We at MIPS have always talked about and pointed out how the stock market moves in cycles. The MIPS models are designed to track intermediate-term cycles (like monthly cycles). But, of course, sometimes the market moves in "wiggles", not true cycles (e.g., really small day-by-day wiggles). Trying to trade wiggles leads one to much higher trading frequencies, and many times to getting whipsawed.
The last few weeks (and, in fact, several other times this year) are good examples of why one should not chase wiggles. See the graph immediately below. Looking at the market swings daily makes the changes look violent. We received many calls and emails from MIPS members last week asking what was going on in the market. Our response was "nothing that we should worry about, yet".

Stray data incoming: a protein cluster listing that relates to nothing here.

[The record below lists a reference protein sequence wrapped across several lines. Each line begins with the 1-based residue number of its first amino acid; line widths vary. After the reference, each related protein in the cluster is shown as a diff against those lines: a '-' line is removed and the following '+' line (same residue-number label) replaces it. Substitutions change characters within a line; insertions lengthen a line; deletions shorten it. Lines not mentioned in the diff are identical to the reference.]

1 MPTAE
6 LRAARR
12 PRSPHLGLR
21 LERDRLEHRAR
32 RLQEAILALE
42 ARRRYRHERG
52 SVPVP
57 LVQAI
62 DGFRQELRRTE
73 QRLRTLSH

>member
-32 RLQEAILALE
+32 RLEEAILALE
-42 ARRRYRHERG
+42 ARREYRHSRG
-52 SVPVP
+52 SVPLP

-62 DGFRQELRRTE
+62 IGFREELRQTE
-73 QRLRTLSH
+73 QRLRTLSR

When we examine the market in the time frame that MIPS was designed to perform in the graph below, we now see a simple flat/sideways trading pattern, with the SPY trading plus and minus 1.13% around its mean-line value of $179.90/share. Now, that does not look so violent, and it is not violent in the context in which we are trading. These types of changes may be important to day traders that trade 5-10 times/day, but not to us. The moral of the story is for us to evaluate market moves in the context of our trading profile.
Which way the market moves from here is anybody's guess, and mine is that the market will move out of this sideways trading pattern (up or down) depending upon what the Fed says about its plans to "taper" pumping $85 billion/month in its bond-buying spree to keep interest rates artificially low. And, my guess is that the Fed will say it will not taper until 2014, and that will lift the markets. But remember, it is not what I think that matters, but what MIPS tells us.